It’s little comfort knowing that The Walking Dead is far from alone. The series is following an Emmy pattern established by hugely popular and influential TV franchises—such as Star Trek, Stargate SG-1 and Buffy The Vampire Slayer—that earned awards attention almost exclusively for visual effects, sound, music and makeup. And when it comes to the most visible Primetime Emmy categories, a mere handful of genre shows have broken through to nominations—and even fewer wins: The X-Files, Lost and, most recently, HBO’s Game Of Thrones and FX’s American Horror Story.
BREAKING… UPDATED: The announcement was made at the conclusion of The Walking Dead‘s world premiere trailer (see it below) for Season 4 just shown at Comic-Con. AMC will premiere the new season of its zombie drama October 13 at 9 PM. “Things are going to get crazier,” promised exec producer Robert Kirkman of the series’ fall return, which sees the survivors thrown together and hunkered down inside the prison. Andrew Lincoln’s Rick will find himself in a new emotional state after going sociopath last season. “He’s trying to repress his brutality and he’s renounced quite a number of responsibilities in terms of the leadership, for the sake of his children,” said Lincoln.
The panel’s sprawling lineup led by Kirkman and new showrunner Scott Gimple went deep into discussion of the emotional toll survival has taken on The Walking Dead‘s living. “No one goes unscathed,” remarked Chad Coleman who added that “eventually, a can of whoopass might be opened.” Even David Morrissey, whose villainous Governor ended last season with a brutal bloodbath, empathized with the pressures weighing on his character’s mind. “At the end of last season he was in a very dark place,” he said, drawing fans’ laughter with the understatement of the hour. “He went after all but two of his people. He didn’t kill them all! Give him a break.”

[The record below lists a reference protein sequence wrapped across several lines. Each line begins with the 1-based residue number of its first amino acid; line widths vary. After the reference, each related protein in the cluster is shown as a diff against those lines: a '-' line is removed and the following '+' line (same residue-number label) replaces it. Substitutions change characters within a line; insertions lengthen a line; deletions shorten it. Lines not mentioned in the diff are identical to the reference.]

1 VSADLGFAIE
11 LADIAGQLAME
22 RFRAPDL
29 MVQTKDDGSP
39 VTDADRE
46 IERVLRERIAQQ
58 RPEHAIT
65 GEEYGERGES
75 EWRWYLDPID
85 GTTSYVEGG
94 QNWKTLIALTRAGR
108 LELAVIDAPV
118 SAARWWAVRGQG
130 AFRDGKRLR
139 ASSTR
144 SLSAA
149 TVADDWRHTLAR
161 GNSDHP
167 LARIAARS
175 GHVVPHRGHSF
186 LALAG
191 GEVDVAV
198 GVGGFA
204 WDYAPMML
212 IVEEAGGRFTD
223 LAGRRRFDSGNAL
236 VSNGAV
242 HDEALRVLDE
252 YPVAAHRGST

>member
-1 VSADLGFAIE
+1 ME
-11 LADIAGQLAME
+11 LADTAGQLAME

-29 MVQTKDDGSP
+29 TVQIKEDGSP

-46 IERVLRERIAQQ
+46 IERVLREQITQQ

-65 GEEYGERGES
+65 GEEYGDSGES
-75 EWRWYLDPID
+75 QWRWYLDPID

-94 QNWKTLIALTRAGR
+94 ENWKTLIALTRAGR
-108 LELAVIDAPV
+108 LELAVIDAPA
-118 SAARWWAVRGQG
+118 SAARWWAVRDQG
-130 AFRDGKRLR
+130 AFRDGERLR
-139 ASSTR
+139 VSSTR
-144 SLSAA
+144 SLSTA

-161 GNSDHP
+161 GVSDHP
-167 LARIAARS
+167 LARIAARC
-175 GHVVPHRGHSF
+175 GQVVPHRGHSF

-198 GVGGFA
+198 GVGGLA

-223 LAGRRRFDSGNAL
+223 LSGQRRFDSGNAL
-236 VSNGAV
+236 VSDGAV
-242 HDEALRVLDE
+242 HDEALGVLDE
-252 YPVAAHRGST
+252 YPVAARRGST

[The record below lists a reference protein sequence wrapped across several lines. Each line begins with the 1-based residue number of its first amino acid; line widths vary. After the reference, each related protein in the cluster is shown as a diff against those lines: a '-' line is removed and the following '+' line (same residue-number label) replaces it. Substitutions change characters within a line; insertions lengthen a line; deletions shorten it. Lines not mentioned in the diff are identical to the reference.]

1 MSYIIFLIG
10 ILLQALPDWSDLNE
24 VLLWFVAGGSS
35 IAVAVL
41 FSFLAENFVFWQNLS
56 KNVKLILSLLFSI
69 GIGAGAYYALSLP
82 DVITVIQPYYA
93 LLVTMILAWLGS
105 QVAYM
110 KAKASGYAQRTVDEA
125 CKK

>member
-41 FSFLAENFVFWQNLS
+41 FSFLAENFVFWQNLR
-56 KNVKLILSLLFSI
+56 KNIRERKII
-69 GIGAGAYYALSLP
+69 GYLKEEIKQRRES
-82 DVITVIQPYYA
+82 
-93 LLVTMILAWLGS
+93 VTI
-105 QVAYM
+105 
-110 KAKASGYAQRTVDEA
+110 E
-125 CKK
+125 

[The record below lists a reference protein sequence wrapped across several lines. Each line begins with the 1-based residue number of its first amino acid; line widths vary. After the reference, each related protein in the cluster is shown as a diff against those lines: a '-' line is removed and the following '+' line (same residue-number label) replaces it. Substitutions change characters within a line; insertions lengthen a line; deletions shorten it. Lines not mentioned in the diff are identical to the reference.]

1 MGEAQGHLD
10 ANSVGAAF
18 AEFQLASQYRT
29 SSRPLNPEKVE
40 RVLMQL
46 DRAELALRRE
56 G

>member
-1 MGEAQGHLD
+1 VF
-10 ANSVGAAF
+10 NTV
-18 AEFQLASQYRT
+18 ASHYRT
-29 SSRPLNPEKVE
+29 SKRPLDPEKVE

Opening-day highlights abound, including a 10th anniversary tribute to The Walking Dead comic with writer Robert Kirkman, South Park creators Trey Parker and Matt Stone discussing their upcoming video game South Park: The Stick of Truth, and a panel titled Video Games to Movies: Is The Golden Age Upon Us?
There’s lots of TV in the Thursday spotlight, including sessions dedicated to such shows as Dexter, Sherlock — sans stars Benedict Cumberbatch and Martin Freeman — the 35th anniversary of Battlestar Galactica and Annoying Orange. Among the dozens of panels are several geared toward making it in the business, including Marvel: Breaking Into Comics the Marvel Way, The Secrets of Writing Science Fiction and Fantasy, The Writer’s Journey: Breaking Into Hollywood and Comic Scriptwriting, Breaking Into Comics and Staying In, and Indie Comics Marketing and PR 101. There also are programs on such potentially intriguing topics as Toys 101: An Evolution of the Modern Action Figure, The Legendary Animators of Classic ’60s Cartoons, Video Gaming: Where We’ve Been, Where We Are and Where We’re Going, and – especially — Not Guilty Due to Zombification? Law and Forensic Psychiatry in a Zombie Apocalypse.